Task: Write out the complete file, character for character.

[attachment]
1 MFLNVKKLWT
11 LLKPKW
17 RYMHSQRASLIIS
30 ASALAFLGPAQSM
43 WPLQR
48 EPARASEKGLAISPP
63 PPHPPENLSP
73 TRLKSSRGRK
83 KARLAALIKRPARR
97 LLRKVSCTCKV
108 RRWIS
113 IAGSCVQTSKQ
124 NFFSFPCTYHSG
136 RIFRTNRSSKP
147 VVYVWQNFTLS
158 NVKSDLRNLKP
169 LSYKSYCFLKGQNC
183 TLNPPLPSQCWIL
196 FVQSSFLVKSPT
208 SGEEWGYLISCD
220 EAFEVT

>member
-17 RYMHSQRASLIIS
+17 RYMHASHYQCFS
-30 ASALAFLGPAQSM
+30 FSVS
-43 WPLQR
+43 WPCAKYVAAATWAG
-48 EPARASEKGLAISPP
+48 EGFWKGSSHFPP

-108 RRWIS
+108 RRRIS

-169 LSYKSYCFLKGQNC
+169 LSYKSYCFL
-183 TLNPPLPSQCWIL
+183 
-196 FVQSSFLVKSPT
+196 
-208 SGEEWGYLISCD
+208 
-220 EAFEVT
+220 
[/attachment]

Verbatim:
1 MFLNVKKLWT
11 LLKPKW
17 RYMHSQRASLIIS
30 ASALAFLGPAQSM
43 WPLQR
48 EPARASEKGLAISPP
63 PPHPPENLSP
73 TRLKSSRGRK
83 KARLAALIKRPARR
97 LLRKVSCTCKV
108 RRWIS
113 IAGSCVQTSKQ
124 NFFSFPCTYHSG
136 RIFRTNRSSKP
147 VVYVWQNFTLS
158 NVKSDLRNLKP
169 LSYKSYCFLKGQNC
183 TLNPPLPSQCWIL
196 FVQSSFLVKSPT
208 SGEEWGYLISCD
220 EAFEVT

>member
-17 RYMHSQRASLIIS
+17 RYMHASHYQCFS
-30 ASALAFLGPAQSM
+30 FSVS
-43 WPLQR
+43 WPCAKYVAAATWAG
-48 EPARASEKGLAISPP
+48 EGFWKGSSHFPP

-108 RRWIS
+108 RRRIS

-169 LSYKSYCFLKGQNC
+169 LSYKSYCFL
-183 TLNPPLPSQCWIL
+183 
-196 FVQSSFLVKSPT
+196 
-208 SGEEWGYLISCD
+208 
-220 EAFEVT
+220 